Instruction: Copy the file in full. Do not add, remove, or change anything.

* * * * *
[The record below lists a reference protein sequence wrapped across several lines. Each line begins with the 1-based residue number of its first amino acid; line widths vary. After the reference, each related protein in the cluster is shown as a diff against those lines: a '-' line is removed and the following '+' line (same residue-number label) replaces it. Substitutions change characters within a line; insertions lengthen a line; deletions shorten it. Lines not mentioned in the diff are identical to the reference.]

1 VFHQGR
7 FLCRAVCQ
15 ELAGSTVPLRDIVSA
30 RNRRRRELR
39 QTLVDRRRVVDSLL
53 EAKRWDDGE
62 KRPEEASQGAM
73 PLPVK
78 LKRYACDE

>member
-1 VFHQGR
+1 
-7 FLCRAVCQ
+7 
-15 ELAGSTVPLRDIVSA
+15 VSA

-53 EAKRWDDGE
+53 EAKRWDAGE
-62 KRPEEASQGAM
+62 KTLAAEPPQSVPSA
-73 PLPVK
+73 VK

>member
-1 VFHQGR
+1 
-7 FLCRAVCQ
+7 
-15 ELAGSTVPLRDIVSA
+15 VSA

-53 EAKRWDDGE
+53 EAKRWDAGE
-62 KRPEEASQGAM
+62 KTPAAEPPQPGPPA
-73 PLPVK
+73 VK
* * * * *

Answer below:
[The record below lists a reference protein sequence wrapped across several lines. Each line begins with the 1-based residue number of its first amino acid; line widths vary. After the reference, each related protein in the cluster is shown as a diff against those lines: a '-' line is removed and the following '+' line (same residue-number label) replaces it. Substitutions change characters within a line; insertions lengthen a line; deletions shorten it. Lines not mentioned in the diff are identical to the reference.]

1 VFHQGR
7 FLCRAVCQ
15 ELAGSTVPLRDIVSA
30 RNRRRRELR
39 QTLVDRRRVVDSLL
53 EAKRWDDGE
62 KRPEEASQGAM
73 PLPVK
78 LKRYACDE

>member
-1 VFHQGR
+1 
-7 FLCRAVCQ
+7 
-15 ELAGSTVPLRDIVSA
+15 VSA

-53 EAKRWDDGE
+53 EAKRWDAGE
-62 KRPEEASQGAM
+62 KTLAAEPPQSVPSA
-73 PLPVK
+73 VK

>member
-1 VFHQGR
+1 
-7 FLCRAVCQ
+7 
-15 ELAGSTVPLRDIVSA
+15 VSA

-53 EAKRWDDGE
+53 EAKRWDAGE
-62 KRPEEASQGAM
+62 KTPAAEPPQPGPPA
-73 PLPVK
+73 VK